You are looking at 1 - 10 of 11 items

  • Author or Editor: Eddy Van de Voorde x
Clear All Modify Search
You do not have access to this content

Eddy Van de Voorde

You do not have access to this content

Eddy Van de Voorde

Many ports and airports operate in a highly competitive environment. But there may also be situations where some actors hold significant market power, with the risk of that power being abused. At that time, benchmarking of ports and airports as a whole, as well as of the individual actors, can be helpful in identifying potential problems of inefficiency and /or abuse of monopoly power. This chapter considers two case studies, one concerning alleged State aid in the Antwerp seaport and the other the economic regulation of the Brussels Airport Company. The underlying idea is that each case and the corresponding learning process can offer potential input for similar situations in other countries.

You do not have access to this content

Eddy Van de Voorde and Chris Nash

Ports and airports, important links in the transport system, are subject to significant competition. Many actors are involved in the process. As a result, that competition is influenced by a multitude of related and sometimes even conflicting interests. The question is whether all ports and airports do face strong competition. There may be a case in which one or more forms of market failure lead to allocative inefficiency. This chapter takes a closer look at whether ports and airports always operate in a competitive environment or not. In the latter case there might be a need for regulation. If so, should regulation be applied to all ports and / or airports? If we regulate, do we opt for structural regulation focusing on market structure, or conduct regulation seeking to influence the behavior of firms?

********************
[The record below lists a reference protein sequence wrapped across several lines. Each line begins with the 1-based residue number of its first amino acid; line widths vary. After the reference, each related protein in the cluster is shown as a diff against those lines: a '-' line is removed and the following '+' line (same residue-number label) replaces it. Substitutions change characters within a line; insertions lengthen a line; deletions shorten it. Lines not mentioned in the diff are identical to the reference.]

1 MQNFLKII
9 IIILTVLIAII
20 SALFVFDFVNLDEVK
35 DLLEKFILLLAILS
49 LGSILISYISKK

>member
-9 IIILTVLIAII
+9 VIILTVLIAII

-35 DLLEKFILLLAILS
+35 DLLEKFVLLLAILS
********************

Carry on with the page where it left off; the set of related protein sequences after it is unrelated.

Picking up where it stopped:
You do not have access to this content

Hilde Meersman, Eddy Van de Voorde and Thierry Vanelslander

You do not have access to this content

Hilde Meersman, Siri Pettersen Strandenes and Eddy Van de Voorde

You do not have access to this content

Hilde Meersman, Eddy Van de Voorde and Thierry Vanelslander

You do not have access to this content

Tom Pauwels, Eddy Van de Voorde and Thierry Vanelslander

You do not have access to this content

Rosário Macário, Hilde Meersman and Eddy van de Voorde

Transport is a major contributor to the European economy, accounting for 4.8 per cent of gross value added across the 28 EU countries (€548 bn) and 11 million jobs (UK included). Transport is fundamental for development at all scales of human life – local, rural, urban, metropolitan, regional, national, large-scale, and global. Many challenges exist that must be addressed by transport policy, from use of new intelligent technology to the need to promote a more inclusive society. These issues are complex, involving multiple and often competing interests. Mobility is an important way to provide accessibility, which supports economic development and social inclusion, but other contributors are also important, such as activity locations, land use policy and also energy, safety and security, etc. European transport policy is currently driven by a small number of long-term macro objectives: an inclusive society; connectivity of the different transport networks; and resilience of the transport systems to ensure sustainable cities and territories. This chapter addresses the main challenges faced by this sector while pursuing those objectives.

You do not have access to this content

Roel Gevaers, Jochen Maes, Eddy Van de Voorde and Thierry Vanelslander